I visited this library during a tour sponsored by the Tri-Conference in Sioux Falls, September 2013. The tour was to showcase a recent renovation that served to join a 1954 building with a 1980 addition to make a unified building, and it appears to have been very successful. We were fortunate to have top library staff and the architect present for the tour.
The most visually impressive feature is a glassed-in staircase, brightly lighted and stunning from outside after dark--and we were there after dark for the full impact. There must be an elevator, too, but I didn't spot it.
A tour of an academic library while it is open (and it's open a lot) is a bit strange, because of course the place is full of students trying to concentrate. The second time we passed one young man who was sitting alone, obviously trying to tend to his reading, I felt like whispering "It's OK, we're leaving now!" There is clearly a culture of quiet, quite unlike many public libraries.
All there was to see made the tour a bit overwhelming, but here are some highlights that made it into my notes: Compact shelving for back issues of periodicals. A main level with a very high ceiling and a handsome tall fireplace with an extension to that ceiling. An upper level that is open to the main level, as a balcony. Cork floors and bamboo ceilings in some areas, sound-muffling and environmentally green. Many study rooms and varied seating arrangements, but few carrels; our tour guide says that carrels are neither wanted nor used. Study rooms have screens so that a group of students can look at a laptop display in comfort. A collection of children's literature that I wanted to look at more closely, but I didn't remember to look for it during the time I could have wandered around. A climate-controlled special collections room. Lots of art on the walls, much of it created by alumni--and presumably alumnae. A large staff area with glass walls that serve to connect staff to the rest of the library visually while minimizing the impact on students of essential work-related sounds. A phone room where students can make and take phone calls without having to leave the building.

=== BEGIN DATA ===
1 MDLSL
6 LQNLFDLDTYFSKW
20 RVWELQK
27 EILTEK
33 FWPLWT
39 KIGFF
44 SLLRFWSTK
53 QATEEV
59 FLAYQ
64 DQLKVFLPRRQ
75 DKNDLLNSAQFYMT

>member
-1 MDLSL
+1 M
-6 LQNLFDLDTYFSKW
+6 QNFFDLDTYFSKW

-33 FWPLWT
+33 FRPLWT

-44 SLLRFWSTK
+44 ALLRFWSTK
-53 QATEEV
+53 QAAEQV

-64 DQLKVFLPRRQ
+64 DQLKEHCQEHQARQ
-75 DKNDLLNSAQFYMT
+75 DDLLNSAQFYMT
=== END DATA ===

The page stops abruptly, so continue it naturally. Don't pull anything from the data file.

Something I would not have noticed if we had not been told: Features on walls that look like chair rails but actually hold power outlets for laptops. Our guide said that these must be pointed out to new students, too.
One member of our group asked at the end of the tour whether anything had not turned out quite as hoped during the renovation. I appreciated that our guide did not try to duck this question. The only area, it seems, that was not quite right at first had to do with lighting. The project was done just as LED lights were coming into use, and some lighting was improved by making this change. Also, some areas have lights that are motion controlled or on timers, and these required some tweaking. That's a very short list for such a large project.
For more about this library, go to http://library.augie.edu/. There is a video tour button in the center of the page.
9/25/2013, car and big yellow school bus
No pictures, sorry. You'll just have to go to the library website!